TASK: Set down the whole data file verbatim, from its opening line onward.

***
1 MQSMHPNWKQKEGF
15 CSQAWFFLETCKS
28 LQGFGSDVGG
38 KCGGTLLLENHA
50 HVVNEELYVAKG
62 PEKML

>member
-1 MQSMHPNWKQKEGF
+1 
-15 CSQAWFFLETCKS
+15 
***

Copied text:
1 MQSMHPNWKQKEGF
15 CSQAWFFLETCKS
28 LQGFGSDVGG
38 KCGGTLLLENHA
50 HVVNEELYVAKG
62 PEKML

>member
-1 MQSMHPNWKQKEGF
+1 
-15 CSQAWFFLETCKS
+15 